Robyn: 28:32 Absolutely. Absolutely. And actually that is a great segue to the other offering that we created because of the pandemic. Because there was a period of time where we had to stop visits, with the exception of two clients. And those particular client seniors depended on us to get their groceries or to bring them to an eye appointment so she could keep her eyesight. Those just had to keep going. But during the pandemic, when we weren’t able to do our visits, we created a new offering called ‘Musings and Memoirs’, your video, storytelling production. So in our visits over the years, yes, we would hear all sorts of stories and they were brand new to us. Right. We weren’t the families that had heard them over, and over, and over, and over again. Slowly, when you hear a story over and over again, it’s pretty common to interrupt the person to shorten it, ‘Yeah, yeah, yeah, I know the details’, you know? And so the story gets shortened. We’re somebody new. And the way that my mind is made up, I’m very much – I’m creative and I have a great imagination. When somebody’s telling me a story I’m playing the movie in my mind; I’m watching the character, you know, go up to the building, or play with the horse or whatever. And so I’ll ask other questions, you know, like what was that like? Or, you know, how warm was that coat? Or, how big was the yard? What color was the horse? Or how did it feel to be up so high on it? You know, that sort of a thing. So the stories would expand. So during the pandemic with this Musings and Memoirs we now have the capabilities to do remote interviews with the senior.
Robyn: 30:47 We capture their stories as told by them with their, you know, nuances and facial expressions and laughter and all of those little things. We capture them on video. We have an editor that’s on staff. So I get edited out. You don’t hear my voice; you don’t see me. It’s just the main star. And the the stories are then captured. There are some enhancements that we can add in if the family chooses, such as adding in some music adding in an overlay of photographs. So if she’s talking about, you know, riding a horse to school and they have a photo, we can have that come up. So that way the, the viewer, the audience can be able to see that as well. We can also add in what I call story markers; so creating a little bit of structure within the video on different topics, so that way it’s easier to navigate through and just tightens it up a little bit better. And the other thing that we can add in is additional interviews. So my very first one that I did was with a lovely gentleman. And one of the questions that I asked him was, ‘Tell me about your wedding day. You know, you’re standing at the end of the aisle, and you look, and you see her coming down for the first time. What did you see? How did you feel? Tell me about that’. So he shared that story from that perspective. At the end of the interview, I then interviewed his wife, and that was one of the questions that I had for her. So I got both sides. And I will bet you, the family has never heard that before.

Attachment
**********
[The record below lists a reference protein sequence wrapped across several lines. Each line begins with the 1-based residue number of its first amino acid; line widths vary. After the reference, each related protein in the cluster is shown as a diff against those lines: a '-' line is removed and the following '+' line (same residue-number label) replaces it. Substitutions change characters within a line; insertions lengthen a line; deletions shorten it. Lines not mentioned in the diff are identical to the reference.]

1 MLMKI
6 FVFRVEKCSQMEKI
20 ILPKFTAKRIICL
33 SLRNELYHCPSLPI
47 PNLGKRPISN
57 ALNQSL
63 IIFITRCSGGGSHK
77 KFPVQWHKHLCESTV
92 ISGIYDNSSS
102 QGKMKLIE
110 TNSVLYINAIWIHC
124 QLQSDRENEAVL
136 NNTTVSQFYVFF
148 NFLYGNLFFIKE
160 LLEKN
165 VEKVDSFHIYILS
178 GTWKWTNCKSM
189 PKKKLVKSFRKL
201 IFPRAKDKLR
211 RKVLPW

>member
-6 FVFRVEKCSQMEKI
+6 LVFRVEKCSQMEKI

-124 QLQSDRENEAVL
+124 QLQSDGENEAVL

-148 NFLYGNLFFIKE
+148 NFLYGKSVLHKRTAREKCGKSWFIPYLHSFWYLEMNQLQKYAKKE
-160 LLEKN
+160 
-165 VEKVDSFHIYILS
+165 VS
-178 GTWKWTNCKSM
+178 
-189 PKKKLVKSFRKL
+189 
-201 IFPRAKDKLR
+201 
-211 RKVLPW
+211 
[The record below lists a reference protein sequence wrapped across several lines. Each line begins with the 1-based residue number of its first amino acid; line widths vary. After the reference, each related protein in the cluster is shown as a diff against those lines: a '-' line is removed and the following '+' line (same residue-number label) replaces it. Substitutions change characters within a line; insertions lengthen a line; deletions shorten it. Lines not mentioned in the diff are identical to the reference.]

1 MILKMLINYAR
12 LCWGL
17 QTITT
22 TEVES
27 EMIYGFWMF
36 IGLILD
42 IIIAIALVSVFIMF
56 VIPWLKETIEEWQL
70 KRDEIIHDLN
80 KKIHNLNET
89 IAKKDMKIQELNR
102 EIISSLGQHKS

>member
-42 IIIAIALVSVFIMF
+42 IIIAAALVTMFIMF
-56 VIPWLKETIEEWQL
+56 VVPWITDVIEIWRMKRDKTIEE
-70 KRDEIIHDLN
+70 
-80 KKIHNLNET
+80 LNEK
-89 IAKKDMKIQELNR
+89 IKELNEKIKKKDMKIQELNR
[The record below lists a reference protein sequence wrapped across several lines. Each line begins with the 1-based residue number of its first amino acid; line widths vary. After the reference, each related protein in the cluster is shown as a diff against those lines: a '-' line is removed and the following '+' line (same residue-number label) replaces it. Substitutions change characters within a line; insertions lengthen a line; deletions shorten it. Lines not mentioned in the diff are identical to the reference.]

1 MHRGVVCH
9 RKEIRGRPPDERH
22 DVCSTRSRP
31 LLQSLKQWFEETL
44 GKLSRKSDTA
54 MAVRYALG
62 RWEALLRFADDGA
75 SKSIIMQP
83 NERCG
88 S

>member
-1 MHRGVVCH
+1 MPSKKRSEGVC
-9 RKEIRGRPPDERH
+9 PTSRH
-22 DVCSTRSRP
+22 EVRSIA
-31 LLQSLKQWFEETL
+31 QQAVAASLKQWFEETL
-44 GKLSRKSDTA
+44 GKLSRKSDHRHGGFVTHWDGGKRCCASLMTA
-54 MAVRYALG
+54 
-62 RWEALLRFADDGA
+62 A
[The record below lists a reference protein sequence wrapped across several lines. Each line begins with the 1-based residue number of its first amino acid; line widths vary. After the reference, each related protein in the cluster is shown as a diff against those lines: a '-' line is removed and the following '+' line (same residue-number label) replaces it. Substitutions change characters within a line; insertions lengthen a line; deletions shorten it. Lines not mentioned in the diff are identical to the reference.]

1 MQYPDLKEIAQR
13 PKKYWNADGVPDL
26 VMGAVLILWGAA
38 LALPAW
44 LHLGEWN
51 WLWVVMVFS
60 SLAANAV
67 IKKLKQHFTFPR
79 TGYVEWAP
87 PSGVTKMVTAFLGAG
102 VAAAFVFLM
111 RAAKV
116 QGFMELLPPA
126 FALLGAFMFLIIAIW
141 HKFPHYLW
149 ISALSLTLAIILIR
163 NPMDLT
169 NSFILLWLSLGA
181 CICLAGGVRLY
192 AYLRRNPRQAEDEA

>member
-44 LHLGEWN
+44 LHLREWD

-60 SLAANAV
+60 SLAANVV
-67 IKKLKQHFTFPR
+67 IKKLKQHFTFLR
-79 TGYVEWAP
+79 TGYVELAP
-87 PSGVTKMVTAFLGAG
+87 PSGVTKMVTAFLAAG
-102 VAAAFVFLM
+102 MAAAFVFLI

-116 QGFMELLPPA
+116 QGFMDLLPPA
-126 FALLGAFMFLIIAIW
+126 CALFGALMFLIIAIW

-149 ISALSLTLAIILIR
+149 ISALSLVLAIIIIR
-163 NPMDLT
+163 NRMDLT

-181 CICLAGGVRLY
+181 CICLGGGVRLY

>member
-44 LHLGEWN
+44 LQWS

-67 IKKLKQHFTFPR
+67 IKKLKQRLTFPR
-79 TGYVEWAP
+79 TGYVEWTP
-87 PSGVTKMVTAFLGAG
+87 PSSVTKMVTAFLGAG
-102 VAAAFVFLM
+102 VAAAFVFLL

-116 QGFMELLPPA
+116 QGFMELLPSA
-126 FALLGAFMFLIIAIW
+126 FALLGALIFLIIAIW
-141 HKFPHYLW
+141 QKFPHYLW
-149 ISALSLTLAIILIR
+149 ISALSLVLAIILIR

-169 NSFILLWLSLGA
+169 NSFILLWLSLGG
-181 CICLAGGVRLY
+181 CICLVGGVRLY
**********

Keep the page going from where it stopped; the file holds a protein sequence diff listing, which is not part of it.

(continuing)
Sze Wing: 32:58 That’s so sweet.
Robyn: 33:01 It’s absolutely sweet. Absolutely. And the first one that I did, I knew right away that it is so in line with what A Friend Indeed is about, because we’re engaging the senior and we’re supporting the family caregiver. So that family now has a video of their loved one, telling these stories in additional details that is a keepsake that they have now. And for future generations, how wonderful would it have been for you or I, to have a video of our grandparents or great grandparents?
Sze Wing: 33:47 And I love that interview part, because that add another dimension to it, because then they are sharing a memory together. So this is amazing. Now we’ve got to wrap up this podcast. But I think like it has been quite emotional. Wow, I just keep listening and thinking how important the work that you are doing; how it really helps people in a truly fundamentally important way. So how can people get in touch with you if they really want to know more about A Friend Indeed? If they in your area, obviously get in touch. If they are not, at least the video and musings, like, you know, it doesn’t matter internationally. Right. So what’s the best way to get in touch with you?
Robyn: 34:37 The best way to get in touch with me is to go to our website; it’s www.getafriendindeed.com
Sze Wing: 34:48 [Indistinct]
Robyn: 34:49 You are correct. For the companion visits that is local Southern Alberta, but for the Musings and Memoirs, that can be anywhere. Like I mentioned, we have remote interviews, so provided that we have the same capabilities that you and I have right now, we can interview anywhere.
Sze Wing: 35:15 It can be a really great, say 80 year old birthday present or party feature, right? Because it just brings up so much memory and celebration, you know, for anyone who wants to capture that. So, I mean, I’m in awe. So I think I didn’t talk as much, which is great for this interview, because I am just so into your stories. And I think you’ve got a lot more to tell. So anyway, thank you so much for today. And I hope lots of people will take up this amazing service of yours. And amazing Christmas and end of the year; we are nearly the end of 2021.
Robyn: 36:02 That’s right. Yes. Thank you very much for this opportunity. It was great. Thank you.
Sze Wing: 36:07 And I will put the link below on the details page. So thank you. And we’ll see you again, next year.
Robyn: 36:18 Sounds great.